Information Consolidation in Large Bodies of Information
Gerhard Wurzinger (Graz University of Technology, Austria)
Abstract: Due to information technologies the problem we are facing today is not a lack of information but too much information. This phenomenon becomes very clear when we consider two figures that are often quoted: Knowledge is doubling in many fields (biology, medicine, computer science, ...) within some 6 years; yet information is doubling every 8 months! This implies that the same piece of information/knowledge is published a large number of times with small variations.
Just look at an arbitrary news item. If considered of some general interest reports of it will appear in all major newspapers, journals, electronic media, etc. This is also the problem with information portals that tie together a number of large databases.
It is our contention that we need methods to reduce the huge set of information concerning a particular topic to a number of pieces of information (let us call each such piece an "essay" in what follows) that present a good cross-section of potential points of view. We will explain why one essay is usually not enough, yet the problem of reducing a huge amount of contributions to a digestible number of essays is formidable, indeed is science fiction at the moment. We will argue in this paper that it is one of the important tasks of computer sciences to start tackling this problem, and we will show that in some special cases partial solutions are possible.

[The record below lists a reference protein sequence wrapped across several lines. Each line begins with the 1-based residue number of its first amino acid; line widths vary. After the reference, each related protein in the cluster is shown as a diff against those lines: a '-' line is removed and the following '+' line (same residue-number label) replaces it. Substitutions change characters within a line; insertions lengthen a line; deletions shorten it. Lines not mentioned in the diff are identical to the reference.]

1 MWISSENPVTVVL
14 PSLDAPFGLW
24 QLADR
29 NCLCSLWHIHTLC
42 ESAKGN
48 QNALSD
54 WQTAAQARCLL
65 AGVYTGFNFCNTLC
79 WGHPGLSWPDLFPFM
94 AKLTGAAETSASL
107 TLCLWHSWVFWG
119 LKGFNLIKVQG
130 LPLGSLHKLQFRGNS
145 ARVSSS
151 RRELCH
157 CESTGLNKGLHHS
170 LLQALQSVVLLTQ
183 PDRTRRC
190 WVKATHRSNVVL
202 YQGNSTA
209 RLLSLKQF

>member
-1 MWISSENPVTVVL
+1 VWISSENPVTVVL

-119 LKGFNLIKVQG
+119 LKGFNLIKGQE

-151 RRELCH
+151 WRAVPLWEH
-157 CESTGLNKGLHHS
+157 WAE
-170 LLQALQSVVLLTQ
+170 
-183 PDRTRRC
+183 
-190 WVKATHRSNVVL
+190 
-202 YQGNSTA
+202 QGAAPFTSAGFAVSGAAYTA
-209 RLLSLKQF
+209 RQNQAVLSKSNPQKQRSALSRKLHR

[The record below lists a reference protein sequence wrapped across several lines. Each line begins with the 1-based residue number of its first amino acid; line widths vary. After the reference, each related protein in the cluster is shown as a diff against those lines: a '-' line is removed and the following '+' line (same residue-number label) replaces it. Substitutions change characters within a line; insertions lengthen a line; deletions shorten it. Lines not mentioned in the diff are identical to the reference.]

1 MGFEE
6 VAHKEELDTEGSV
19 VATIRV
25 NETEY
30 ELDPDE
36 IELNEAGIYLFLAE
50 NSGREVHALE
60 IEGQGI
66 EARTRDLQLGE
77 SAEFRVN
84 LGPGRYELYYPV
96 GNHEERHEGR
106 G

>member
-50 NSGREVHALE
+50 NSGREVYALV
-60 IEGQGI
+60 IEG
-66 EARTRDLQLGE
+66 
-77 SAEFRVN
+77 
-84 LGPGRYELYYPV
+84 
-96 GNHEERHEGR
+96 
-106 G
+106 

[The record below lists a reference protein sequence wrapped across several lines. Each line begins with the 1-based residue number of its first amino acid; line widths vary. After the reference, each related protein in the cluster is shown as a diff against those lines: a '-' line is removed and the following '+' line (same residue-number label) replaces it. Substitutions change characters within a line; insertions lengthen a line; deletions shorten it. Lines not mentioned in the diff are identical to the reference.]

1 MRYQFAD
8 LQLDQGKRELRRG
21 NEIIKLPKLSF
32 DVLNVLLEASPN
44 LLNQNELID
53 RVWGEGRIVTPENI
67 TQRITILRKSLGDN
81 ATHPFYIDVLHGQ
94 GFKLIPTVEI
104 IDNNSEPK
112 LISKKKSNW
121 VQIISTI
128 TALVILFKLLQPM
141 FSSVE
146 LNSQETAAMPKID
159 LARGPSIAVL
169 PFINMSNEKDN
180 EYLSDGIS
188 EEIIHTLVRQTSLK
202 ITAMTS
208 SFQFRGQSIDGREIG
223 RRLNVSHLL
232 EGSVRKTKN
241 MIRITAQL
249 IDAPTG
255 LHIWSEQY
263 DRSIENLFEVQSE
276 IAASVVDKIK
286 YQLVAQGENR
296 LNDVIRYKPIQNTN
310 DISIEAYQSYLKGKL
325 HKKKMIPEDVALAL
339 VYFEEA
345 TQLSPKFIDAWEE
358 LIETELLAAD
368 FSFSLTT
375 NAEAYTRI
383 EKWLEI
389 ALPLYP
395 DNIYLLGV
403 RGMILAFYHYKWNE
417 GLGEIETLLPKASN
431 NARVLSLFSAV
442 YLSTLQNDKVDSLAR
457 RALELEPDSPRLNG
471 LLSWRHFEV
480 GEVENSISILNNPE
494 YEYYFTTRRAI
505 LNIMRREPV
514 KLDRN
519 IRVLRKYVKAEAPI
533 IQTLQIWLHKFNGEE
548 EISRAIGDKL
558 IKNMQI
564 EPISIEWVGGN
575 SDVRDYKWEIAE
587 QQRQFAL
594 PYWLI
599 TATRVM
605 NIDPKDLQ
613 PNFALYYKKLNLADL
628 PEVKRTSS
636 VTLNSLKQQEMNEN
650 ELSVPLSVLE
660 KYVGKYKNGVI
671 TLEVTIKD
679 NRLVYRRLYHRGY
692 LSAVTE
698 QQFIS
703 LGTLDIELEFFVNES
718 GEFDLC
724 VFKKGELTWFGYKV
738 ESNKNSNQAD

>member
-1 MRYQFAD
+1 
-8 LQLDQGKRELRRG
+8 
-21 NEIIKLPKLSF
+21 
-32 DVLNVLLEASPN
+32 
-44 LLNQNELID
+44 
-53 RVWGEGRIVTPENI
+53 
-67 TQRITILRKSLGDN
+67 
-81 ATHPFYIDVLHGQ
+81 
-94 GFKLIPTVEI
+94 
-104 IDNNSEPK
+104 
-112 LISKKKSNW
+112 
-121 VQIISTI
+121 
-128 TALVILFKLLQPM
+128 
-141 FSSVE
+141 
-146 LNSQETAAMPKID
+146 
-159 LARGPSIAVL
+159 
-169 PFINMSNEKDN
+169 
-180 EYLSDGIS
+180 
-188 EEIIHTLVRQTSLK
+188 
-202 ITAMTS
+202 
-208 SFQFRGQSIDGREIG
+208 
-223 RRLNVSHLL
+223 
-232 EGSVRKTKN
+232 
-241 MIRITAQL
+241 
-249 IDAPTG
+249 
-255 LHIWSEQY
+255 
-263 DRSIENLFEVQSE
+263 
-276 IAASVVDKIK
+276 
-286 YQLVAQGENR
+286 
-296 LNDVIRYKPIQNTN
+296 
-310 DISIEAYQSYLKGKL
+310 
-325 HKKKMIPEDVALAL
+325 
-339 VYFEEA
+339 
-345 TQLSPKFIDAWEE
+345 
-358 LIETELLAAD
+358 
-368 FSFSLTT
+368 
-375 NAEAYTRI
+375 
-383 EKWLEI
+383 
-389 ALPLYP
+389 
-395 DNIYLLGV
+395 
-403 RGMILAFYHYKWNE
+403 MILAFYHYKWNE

Keywords: information consolidation
Categories: H.3.4, H.3.5, H.3.7, H.4.3, H.5.1, M.1